Mental health charities have outlined concerns on proposed temporary changes to the detention of patients under the Mental Health Act in the event of a pandemic flu outbreak.
Rethink and Mind warned that patient safeguards could be compromised after the Department of Health yesterday issued consultative proposals to ensure Mental Health Act functions could be maintained should a flu outbreak trigger severe staff shortages.
The consultation, which is unusually short, closes on 7 October and would lead to the introduction of emergency legislation in the early autumn.
The proposed amendments fall into three areas:-
- Reducing from two to one the number of doctors required to comply with a number of actions under the act, including detention for assessment or treatment if the approved mental health professional making the application believes there would otherwise be an undesirable delay.
- Extending or suspending time limits that apply to certain provisions – for instance suspending the requirement for a second opinion appointed doctor (SOAD) to approve giving a patient medication without consent if they have been in hospital for three months or more.
- Allowing certain additional people to be approved to undertake some specific functions – for example some recently retired approved social workers may be temporarily approved to undertake the role of the approved mental health professional.
‘Fair and reasonable’
The consultation asks whether the overall package of proposed amendments to the act is “fair and reasonable” and whether it will be “effective and helpful” during staff shortages.
The DH said its intention was for the contingency measures to be used “only be used if local circumstances make it necessary to do so”, while it would also ask regulator the Care Quality Commission to convene a group including service user representation to advice on the need to retain the measures.
Inappropriate detention warning
However, Mind’s chief executive, Paul Farmer, said: “Any proposals that will reduce the number of professionals involved in the sectioning process are concerning. Sectioning effectively deprives people of their liberty, and the reason that a number of professionals are involved is to ensure that the best decision is made for the patient, and no one is detained inappropriately. We have to be clear that these are serious changes, and should only be used as a last resort.”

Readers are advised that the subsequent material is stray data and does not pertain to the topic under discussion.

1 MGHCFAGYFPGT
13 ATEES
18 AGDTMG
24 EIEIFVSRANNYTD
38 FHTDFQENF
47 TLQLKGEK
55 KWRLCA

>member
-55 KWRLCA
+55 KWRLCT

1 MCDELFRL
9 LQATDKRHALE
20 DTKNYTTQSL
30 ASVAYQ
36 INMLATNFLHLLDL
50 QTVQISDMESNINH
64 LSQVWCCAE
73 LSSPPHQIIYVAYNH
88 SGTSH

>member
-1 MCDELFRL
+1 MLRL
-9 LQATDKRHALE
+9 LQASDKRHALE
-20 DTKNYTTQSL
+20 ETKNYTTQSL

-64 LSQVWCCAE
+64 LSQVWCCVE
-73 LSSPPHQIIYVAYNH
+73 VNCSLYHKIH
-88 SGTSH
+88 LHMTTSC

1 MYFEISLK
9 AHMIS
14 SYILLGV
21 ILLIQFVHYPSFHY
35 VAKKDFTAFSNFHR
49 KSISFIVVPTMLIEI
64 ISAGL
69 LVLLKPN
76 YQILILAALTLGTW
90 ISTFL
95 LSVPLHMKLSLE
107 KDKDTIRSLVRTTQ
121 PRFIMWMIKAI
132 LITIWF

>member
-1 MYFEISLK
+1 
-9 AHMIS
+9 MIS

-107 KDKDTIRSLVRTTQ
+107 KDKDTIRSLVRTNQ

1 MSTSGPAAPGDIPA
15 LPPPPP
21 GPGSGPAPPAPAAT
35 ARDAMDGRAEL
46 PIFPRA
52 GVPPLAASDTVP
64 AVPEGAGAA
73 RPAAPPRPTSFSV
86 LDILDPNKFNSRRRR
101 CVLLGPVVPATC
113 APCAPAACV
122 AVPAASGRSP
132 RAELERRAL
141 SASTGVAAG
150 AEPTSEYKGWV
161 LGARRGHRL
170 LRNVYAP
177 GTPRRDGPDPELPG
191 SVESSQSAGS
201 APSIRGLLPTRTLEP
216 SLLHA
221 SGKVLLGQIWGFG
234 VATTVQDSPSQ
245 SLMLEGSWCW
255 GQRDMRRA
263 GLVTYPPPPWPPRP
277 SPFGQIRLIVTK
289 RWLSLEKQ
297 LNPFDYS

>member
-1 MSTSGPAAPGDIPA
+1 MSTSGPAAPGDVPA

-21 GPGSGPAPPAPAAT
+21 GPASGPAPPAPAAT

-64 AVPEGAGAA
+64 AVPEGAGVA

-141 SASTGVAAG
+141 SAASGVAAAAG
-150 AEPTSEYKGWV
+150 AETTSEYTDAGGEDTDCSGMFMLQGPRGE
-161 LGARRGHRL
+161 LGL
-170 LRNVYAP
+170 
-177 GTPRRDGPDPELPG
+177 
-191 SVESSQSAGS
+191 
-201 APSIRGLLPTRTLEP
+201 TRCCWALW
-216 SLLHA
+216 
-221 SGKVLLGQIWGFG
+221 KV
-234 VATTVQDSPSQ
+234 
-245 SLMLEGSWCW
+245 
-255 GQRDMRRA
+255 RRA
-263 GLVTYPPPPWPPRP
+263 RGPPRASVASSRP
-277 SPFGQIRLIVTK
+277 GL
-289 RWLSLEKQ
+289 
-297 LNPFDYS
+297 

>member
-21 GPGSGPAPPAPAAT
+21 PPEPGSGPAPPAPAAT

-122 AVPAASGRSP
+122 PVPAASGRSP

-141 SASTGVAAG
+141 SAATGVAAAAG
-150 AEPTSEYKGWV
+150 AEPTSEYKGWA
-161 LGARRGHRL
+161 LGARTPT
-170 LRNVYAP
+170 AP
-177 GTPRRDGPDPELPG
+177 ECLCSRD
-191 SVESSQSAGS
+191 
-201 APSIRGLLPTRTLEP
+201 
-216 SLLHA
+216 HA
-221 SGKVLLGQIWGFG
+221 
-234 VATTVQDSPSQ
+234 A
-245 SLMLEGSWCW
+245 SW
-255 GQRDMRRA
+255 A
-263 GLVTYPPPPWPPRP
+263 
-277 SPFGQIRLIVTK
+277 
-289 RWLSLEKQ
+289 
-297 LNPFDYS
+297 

Rethink chief executive Paul Jenkins said it was right to plan for an outbreak, but added: “The act is very carefully balanced, ensuring that there are significant protections and safeguards for individuals faced with losing their liberty and being forced to accept treatment for an illness.
“We will be looking closely at the proposals and measuring them against the need for people to access services early even during a pandemic crisis and be protected at the same time.”
Those with schizophrenia ‘need vaccine access’
He added that the DH should be offering people with schizophrenia early access to the swine flu vaccine because of their high rates of respiratory illnesses.
The current planning assumptions are for a 10-12% rate of absence from work in the general population in the peak weeks of the pandemic, but this could reach up to 25% in some health and social care organisations where there are a high number of staff with childcare and other caring responsibilities.
National director of mental health services Louis Appleby said it was important to find out if temporary changes in the act would help professionals and protect patients.
He added: “We will also consider in what kind of exceptional circumstances we might need to use them. It would only be in exceptional circumstances and strong safeguards would remain in place.
“We are determined to make sure we have a sensible, proportionate approach that ensures that vulnerable mental health patients continue to get the treatment they need, when they need it, even in the event of staff absences. It is only sensible to be prepared for every eventuality.”